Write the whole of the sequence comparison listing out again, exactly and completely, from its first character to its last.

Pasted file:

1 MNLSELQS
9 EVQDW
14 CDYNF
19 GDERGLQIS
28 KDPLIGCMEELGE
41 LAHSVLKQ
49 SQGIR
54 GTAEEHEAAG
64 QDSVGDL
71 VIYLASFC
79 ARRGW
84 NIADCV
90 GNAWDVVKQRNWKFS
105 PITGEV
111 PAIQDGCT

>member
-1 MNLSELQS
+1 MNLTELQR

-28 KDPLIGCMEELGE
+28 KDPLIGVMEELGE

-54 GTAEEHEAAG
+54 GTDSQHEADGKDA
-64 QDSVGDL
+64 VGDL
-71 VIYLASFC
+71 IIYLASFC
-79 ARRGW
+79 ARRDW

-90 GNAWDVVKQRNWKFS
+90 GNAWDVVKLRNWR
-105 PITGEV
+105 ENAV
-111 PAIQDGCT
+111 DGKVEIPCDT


1 MNLSELQS
9 EVQDW
14 CDYNF
19 GDERGLQIS
28 KDPLIGCMEELGE
41 LAHSVLKQ
49 SQGIR
54 GTAEEHEAAG
64 QDSVGDL
71 VIYLASFC
79 ARRGW
84 NIADCV
90 GNAWDVVKQRNWKFS
105 PITGEV
111 PAIQDGCT

>member
-1 MNLSELQS
+1 MNLTELQR

-28 KDPLIGCMEELGE
+28 KDPLIGVMEELGE

-54 GTAEEHEAAG
+54 GTDSQHEADGKDA
-64 QDSVGDL
+64 VGDL
-71 VIYLASFC
+71 IIYLASFC
-79 ARRGW
+79 ARRDW

-90 GNAWDVVKQRNWKFS
+90 GNAWDVVKLRNWR
-105 PITGEV
+105 ENAV
-111 PAIQDGCT
+111 DGKVEIPCDT